Caveat Emptor (Gaius Petreius Ruso Series #4)

Caveat Emptor (Gaius Petreius Ruso Series #4)

3.9 30
by Ruth Downie
     
 

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In her fourth novel, Ruth Downie brings to life the corruption and treachery of Roman-occupied Britain, as it closes in on her winsome leading man. Gaius Petreius Ruso and his new wife Tilla have moved to the town of Verulamium, where a tax man named Julius Asper has gone missing, along with a lot of money. As the investigation deepens, and despite our hero's best

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Overview

In her fourth novel, Ruth Downie brings to life the corruption and treachery of Roman-occupied Britain, as it closes in on her winsome leading man. Gaius Petreius Ruso and his new wife Tilla have moved to the town of Verulamium, where a tax man named Julius Asper has gone missing, along with a lot of money. As the investigation deepens, and despite our hero's best efforts to get himself fired, he and his bride find themselves trapped at the heart of an increasingly treacherous conspiracy involving theft, forgery, buried treasure, and the legacy of Boudica, the rebel queen.

Editorial Reviews

From the Publisher
"Downie excels in bringing the ancient world to life as well as making the attitudes and customs of its inhabitants accessible to a modern audience." —Publishers Weekly Starred Review
Kirkus Reviews

Downie's wonderful historical mystery series (Persona Non Grata, 2009, etc.) set in 2nd-century CE Roman-occupied Britain cruises along in high gear in this entertaining fourth installment.

Serial physician (medicus) andde factodetective Gaius Petreius Ruso is assigned to investigate the suspicious disappearance of both tax collector Julius Asperandmoney owed to the coffers of Emperor Hadrian. Ruso traces a path between the Roman command center in Londinium and the northern metropolis (Verulamium) whence Asper and his brother (also "missing") have presumably fled. When it appears both fugitives were murdered, Asper's pregnant common-law wife begins hurling accusations. Ruso's former servant and present wife Tilla does what she usually does, helping out, investigating on her own and attracting the threatening attentions of assorted suspects. The latter include multiple high-living magistrates, a sinister security chief, an even more menacing captain of Verulamium's security forces, a craven finance officer, a housekeeper who knows perhaps too many secrets for her own good—oh, and there's also a three-legged dog named (what else?) Cerberus. The intriguingly tricky plot—arguably marred by too many otherwise brisk scenes which do little more than move Ruso from one locale to another—turns on a clever forgery scheme; and, as always, Downie displays a virtuoso's command of pertinent period detail. Along the way, the body count rises rather alarmingly and it seems that as many innocent as guilty parties are severely punished. The subplot concerning Tilla's frustrated yearning to conceive a child takes a poignant new turn, while opening a clear path toward another sequel. Fortunately, when in Britannia, Downie remains a peerless storyteller and a master entertainer.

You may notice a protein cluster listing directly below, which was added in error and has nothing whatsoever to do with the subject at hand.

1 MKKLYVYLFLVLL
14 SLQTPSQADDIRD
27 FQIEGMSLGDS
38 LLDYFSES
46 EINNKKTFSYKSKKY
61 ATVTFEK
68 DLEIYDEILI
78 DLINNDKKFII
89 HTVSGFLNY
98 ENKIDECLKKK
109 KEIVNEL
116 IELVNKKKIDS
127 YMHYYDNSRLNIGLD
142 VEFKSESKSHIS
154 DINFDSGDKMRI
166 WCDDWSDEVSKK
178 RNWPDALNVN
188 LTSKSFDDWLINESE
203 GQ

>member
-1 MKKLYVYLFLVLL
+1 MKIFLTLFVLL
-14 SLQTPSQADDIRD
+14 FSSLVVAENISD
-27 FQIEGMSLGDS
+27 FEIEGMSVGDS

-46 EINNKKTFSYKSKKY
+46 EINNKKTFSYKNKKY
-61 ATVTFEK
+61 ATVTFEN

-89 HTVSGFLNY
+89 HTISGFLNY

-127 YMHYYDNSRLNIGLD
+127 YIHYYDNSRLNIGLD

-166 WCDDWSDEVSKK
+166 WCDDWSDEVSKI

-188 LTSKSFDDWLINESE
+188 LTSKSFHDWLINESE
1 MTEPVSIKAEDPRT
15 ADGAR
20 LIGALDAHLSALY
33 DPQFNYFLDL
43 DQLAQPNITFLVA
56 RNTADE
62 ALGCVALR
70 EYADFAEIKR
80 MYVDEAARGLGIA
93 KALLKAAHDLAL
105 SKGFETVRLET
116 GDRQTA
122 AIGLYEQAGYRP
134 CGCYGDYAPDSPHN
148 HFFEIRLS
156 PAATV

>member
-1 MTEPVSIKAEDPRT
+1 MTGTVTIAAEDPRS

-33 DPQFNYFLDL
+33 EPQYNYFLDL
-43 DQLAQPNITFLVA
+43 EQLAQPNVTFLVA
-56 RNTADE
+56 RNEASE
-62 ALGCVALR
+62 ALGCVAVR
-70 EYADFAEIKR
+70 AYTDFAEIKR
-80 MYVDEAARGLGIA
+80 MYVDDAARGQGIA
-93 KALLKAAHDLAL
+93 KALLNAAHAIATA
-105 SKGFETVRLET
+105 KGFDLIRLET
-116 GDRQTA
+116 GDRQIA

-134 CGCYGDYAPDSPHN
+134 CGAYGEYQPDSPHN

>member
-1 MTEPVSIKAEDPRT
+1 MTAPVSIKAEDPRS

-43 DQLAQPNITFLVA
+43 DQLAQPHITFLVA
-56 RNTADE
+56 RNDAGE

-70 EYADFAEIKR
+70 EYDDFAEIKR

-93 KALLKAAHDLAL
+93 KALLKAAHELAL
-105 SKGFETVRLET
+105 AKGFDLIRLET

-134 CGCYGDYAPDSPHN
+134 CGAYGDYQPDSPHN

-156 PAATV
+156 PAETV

BBC'sMasterpiece should take a long look at this series. It's a winner.

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Product Details

ISBN-13:
9781608197071
Publisher:
Bloomsbury USA
Publication date:
01/17/2012
Series:
Gaius Petreius Ruso Series, #4
Pages:
352
Sales rank:
442,983
Product dimensions:
5.50(w) x 8.20(h) x 1.00(d)

Meet the Author


Ruth Downie is the author of the New York Times bestselling Medicus, Terra Incognita, and Persona Non Grata. A part-time librarian, she is married with two sons and lives in England.

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Caveat Emptor 3.9 out of 5 based on 0 ratings. 30 reviews.
LN_Adcox 3 months ago
RUSSO IS CLUELESS AS USUAL Lured by the promise of work by his friend, Valens, Russo returns to Britannia with his new wife Tilla and their wedding crockery. To Russo’s chagrin, the job is not as a medicus, but as an investigator searching for missing tax collectors and tax money. The element of mystery in this historical fiction mystery is rather weak as we are led to suspect the death of the tax collectors from the beginning. It is only the details that are lacking. However, the primary element that supports this series is present – the “everyman” character of Russo and his frustration in trying to understand women in general and his wife in particular. It amazes me that Ruth Downie appears to understand the mindset of men while I am nearly as clueless as Russo and Valens concerning women. It doesn’t seem fair but it makes this series distinctive.
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